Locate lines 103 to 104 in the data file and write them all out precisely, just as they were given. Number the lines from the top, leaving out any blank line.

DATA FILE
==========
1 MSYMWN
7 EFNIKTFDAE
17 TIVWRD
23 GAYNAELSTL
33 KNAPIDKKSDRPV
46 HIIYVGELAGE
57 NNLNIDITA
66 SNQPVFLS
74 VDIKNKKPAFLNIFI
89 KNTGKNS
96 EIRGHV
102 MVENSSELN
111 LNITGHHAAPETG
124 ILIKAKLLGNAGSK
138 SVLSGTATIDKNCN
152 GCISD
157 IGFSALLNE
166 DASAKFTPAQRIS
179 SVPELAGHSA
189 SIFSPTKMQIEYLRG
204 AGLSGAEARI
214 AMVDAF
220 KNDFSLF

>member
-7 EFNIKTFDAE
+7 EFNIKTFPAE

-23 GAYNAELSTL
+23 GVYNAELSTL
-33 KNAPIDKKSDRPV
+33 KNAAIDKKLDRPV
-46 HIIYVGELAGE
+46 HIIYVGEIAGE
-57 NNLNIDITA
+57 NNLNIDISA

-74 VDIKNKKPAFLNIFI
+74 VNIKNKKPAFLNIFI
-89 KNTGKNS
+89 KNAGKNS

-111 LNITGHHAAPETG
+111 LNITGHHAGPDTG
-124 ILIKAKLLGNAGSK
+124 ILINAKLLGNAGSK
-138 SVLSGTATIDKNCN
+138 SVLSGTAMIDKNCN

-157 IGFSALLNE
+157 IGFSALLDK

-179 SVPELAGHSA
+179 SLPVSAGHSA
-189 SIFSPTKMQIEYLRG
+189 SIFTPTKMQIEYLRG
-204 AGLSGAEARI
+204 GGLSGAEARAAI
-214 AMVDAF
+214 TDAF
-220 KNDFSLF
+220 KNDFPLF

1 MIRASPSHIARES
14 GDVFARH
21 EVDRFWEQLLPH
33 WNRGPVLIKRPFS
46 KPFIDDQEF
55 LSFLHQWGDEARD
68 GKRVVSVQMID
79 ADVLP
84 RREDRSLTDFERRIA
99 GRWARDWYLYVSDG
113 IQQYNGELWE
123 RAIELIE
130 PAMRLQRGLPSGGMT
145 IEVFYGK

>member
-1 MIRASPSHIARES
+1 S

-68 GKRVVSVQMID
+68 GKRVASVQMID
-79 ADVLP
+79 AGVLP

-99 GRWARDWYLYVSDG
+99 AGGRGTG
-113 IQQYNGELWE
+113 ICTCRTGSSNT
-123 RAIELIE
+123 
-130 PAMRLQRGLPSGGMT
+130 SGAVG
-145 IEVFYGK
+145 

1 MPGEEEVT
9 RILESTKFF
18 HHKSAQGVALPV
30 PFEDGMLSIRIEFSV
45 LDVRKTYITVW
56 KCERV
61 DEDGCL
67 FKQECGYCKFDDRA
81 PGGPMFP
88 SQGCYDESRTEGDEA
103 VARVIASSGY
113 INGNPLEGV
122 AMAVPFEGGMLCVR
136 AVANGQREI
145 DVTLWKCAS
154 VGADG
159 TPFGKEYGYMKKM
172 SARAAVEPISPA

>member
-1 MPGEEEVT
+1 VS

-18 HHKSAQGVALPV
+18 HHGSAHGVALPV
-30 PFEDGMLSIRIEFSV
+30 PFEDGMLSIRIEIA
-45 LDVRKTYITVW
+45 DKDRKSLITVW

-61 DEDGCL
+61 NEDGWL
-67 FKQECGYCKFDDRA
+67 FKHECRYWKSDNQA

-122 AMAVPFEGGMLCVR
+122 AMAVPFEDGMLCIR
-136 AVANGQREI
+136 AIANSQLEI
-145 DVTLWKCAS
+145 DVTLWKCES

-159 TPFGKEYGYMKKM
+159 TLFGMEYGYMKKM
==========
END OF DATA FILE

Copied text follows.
154 VGADG
159 TPFGKEYGYMKKM